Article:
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NATL WOMEN'S SMALL BIZ MONTH: NASE Recognizes Women Entrepreneurs as a Powerful Economic Force in Honor of National Women’s Small Business Month

CONTACT:  Kristofer Eisenla, LUNA+EISENLA media | 202-670-5747 (mobile)

October - National Women’s Small Business Month


NASE Recognizes Women Entrepreneurs as a Powerful Economic Force in Honor of National Women’s Small Business Month

October also Marks 30th Anniversary of the Groundbreaking Legislation - H.R. 5050, Women’s Business Ownership Act of 1988

 – In honor of October’s National Women’s Small Business Month and the 30thAnniversary of groundbreaking legislation, H.R. 5050, also known as the Women’s Business Ownership Act of 1988, the National Association for the Self-Employed (NASE), the nation’s leading advocate and resource for the self-employed and micro-businesses, recognizes the powerful role women entrepreneurs play in helping our nation’s economy grow and prosper. 

“We salute women small business owners across our nation for their important contribution to our community. 30 years ago this month, the Women’s Business Ownership Act of 1988 was signed into law changing the landscape for women small business owners forever,” said Keith Hall, president and CEO of the National Association for the Self-Employed (NASE).  “Before this legislation, women were unable to obtain small business loans without a male relative as a co-signer.  Although tremendous strides have been made to support women entrepreneurs over the last three decades, today more than ever our nation is called to do a better job of closing the economic gender gap.”

Signed into law by President Ronald Reagan on October 25th, 1988, H.R. 5050, Women’s Business Ownership Act of 1988, opened up the ability of women small business owners to access capital on their own.  Additionally, the historic legislation established other multiple channels of support targeted towards women entrepreneurs including the establishment of the National Women’s Business Council, Office of Women’s Business Ownership at the Small Business Administration, and required the U.S. Census Bureau and the Small Business Administration to gather data and provide funding to initiatives targeted towards advancing women small businesses. 

“A report by the U.S. Senate Committee on Small Business Entrepreneurship found that women-owned business are a $3 trillion economic force supporting 23 million jobs in every town throughout our country,” Hall continued.  “However, significant barriers still exist for women small business owners.  Access to capital remains a hindrance for women looking to open and grow their small businesses.”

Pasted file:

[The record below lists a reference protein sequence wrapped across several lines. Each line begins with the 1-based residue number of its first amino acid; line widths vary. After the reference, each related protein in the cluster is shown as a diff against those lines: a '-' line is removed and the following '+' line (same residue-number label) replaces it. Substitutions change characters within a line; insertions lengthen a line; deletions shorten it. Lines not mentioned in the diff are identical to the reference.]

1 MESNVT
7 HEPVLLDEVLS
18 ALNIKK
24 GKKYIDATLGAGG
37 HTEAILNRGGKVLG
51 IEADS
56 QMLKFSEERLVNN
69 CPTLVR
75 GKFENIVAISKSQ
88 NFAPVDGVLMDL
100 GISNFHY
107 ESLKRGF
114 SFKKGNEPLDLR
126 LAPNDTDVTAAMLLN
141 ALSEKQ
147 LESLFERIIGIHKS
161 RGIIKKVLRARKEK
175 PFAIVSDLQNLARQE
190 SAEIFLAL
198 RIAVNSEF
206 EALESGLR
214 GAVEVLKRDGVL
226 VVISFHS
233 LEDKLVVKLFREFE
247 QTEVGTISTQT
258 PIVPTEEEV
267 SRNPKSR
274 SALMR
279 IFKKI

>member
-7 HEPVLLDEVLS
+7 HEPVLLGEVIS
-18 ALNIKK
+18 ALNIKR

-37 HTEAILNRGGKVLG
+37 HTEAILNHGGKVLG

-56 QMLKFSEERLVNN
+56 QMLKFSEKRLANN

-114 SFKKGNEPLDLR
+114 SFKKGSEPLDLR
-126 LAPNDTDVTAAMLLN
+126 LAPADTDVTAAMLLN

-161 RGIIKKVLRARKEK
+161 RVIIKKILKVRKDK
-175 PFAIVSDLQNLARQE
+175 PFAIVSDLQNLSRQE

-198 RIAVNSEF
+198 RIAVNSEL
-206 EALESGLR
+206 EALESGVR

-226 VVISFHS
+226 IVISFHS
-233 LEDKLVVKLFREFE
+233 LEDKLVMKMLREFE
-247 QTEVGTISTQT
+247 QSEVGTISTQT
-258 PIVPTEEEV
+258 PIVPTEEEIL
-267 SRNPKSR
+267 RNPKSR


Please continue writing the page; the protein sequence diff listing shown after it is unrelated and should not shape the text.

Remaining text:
During the 2014 midterm election, NASE surveyed women entrepreneurs who are part of their membership across the country.  86 percent of women small business owners responded that they planned to vote in the 2014 midterm elections and support pro-business growth candidates.  Other results from the survey included:

- More than 40 percent of NASE women small business owners started their business when they were 41 years of age or older, with 35 percent starting in their 30’s;

- More than 80 percent used personal savings to start their business, with only 10 percent receiving access to outside capital;

- 60 percent reported that finding ways to market and grow their business was one of their biggest challenges;

- While a desire to have a more balanced life was the top reason for starting their own business, 59 percent said the greatest benefit of owning their business was a chance to build something meaningful;

Hall concluded, “NASE continues to advocate for legislation and policies to address the economic gender gap when it comes to women entrepreneurs ability to receive small business loans, securing of contracts, and support from governmental agencies such as the Small Business Administration – the nation’s largest single financer of small businesses.  During National Women’s Small Business Month we recognize the millions of women entrepreneurs in our country by rededicating ourselves to doing our part to level the playing field and provide equality for all Americans looking to start and grow their dream.”


The National Association for the Self-Employed (NASE) is the nation's leading advocate and resource for the self-employed and micro-businesses, offering a broad range of benefits to help entrepreneurs succeed and to drive the continued growth of this vital segment of the American economy.

The NASE Next Biz Thing helps identify and connect our nation’s smallest businesses. Need small business help? Check out NASE’sAsk the Experts for advice or the NASE Minute for small business support.

The NASE is a 501(c) (6) nonprofit organization and provides big-business advantages to hundreds of thousands of micro-businesses across the United States. For more information, visit the association's website at

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